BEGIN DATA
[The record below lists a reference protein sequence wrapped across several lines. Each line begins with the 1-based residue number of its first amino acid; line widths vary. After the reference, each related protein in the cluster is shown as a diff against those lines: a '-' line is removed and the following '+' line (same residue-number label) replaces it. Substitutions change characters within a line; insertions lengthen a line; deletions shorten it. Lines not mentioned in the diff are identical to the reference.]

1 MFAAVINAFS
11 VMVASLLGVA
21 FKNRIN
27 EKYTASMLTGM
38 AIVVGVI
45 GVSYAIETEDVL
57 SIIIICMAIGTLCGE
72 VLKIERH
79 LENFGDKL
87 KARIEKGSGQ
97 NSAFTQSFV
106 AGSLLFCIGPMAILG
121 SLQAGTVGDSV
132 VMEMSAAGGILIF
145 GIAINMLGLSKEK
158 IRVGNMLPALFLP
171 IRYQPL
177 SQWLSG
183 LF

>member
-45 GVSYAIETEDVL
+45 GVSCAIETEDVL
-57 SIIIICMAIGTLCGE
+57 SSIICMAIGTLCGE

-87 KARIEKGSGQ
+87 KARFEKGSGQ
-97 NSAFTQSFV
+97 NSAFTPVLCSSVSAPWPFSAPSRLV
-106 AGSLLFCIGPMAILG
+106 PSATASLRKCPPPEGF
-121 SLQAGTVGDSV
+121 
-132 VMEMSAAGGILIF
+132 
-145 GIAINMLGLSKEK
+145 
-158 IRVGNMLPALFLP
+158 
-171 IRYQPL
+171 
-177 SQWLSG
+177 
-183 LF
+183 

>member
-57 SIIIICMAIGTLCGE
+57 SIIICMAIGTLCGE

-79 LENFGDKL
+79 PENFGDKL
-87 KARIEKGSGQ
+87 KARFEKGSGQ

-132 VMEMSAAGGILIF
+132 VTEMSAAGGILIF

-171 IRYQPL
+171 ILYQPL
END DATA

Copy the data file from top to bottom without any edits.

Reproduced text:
[The record below lists a reference protein sequence wrapped across several lines. Each line begins with the 1-based residue number of its first amino acid; line widths vary. After the reference, each related protein in the cluster is shown as a diff against those lines: a '-' line is removed and the following '+' line (same residue-number label) replaces it. Substitutions change characters within a line; insertions lengthen a line; deletions shorten it. Lines not mentioned in the diff are identical to the reference.]

1 MFAAVINAFS
11 VMVASLLGVA
21 FKNRIN
27 EKYTASMLTGM
38 AIVVGVI
45 GVSYAIETEDVL
57 SIIIICMAIGTLCGE
72 VLKIERH
79 LENFGDKL
87 KARIEKGSGQ
97 NSAFTQSFV
106 AGSLLFCIGPMAILG
121 SLQAGTVGDSV
132 VMEMSAAGGILIF
145 GIAINMLGLSKEK
158 IRVGNMLPALFLP
171 IRYQPL
177 SQWLSG
183 LF

>member
-45 GVSYAIETEDVL
+45 GVSCAIETEDVL
-57 SIIIICMAIGTLCGE
+57 SSIICMAIGTLCGE

-87 KARIEKGSGQ
+87 KARFEKGSGQ
-97 NSAFTQSFV
+97 NSAFTPVLCSSVSAPWPFSAPSRLV
-106 AGSLLFCIGPMAILG
+106 PSATASLRKCPPPEGF
-121 SLQAGTVGDSV
+121 
-132 VMEMSAAGGILIF
+132 
-145 GIAINMLGLSKEK
+145 
-158 IRVGNMLPALFLP
+158 
-171 IRYQPL
+171 
-177 SQWLSG
+177 
-183 LF
+183 

>member
-57 SIIIICMAIGTLCGE
+57 SIIICMAIGTLCGE

-79 LENFGDKL
+79 PENFGDKL
-87 KARIEKGSGQ
+87 KARFEKGSGQ

-132 VMEMSAAGGILIF
+132 VTEMSAAGGILIF

-171 IRYQPL
+171 ILYQPL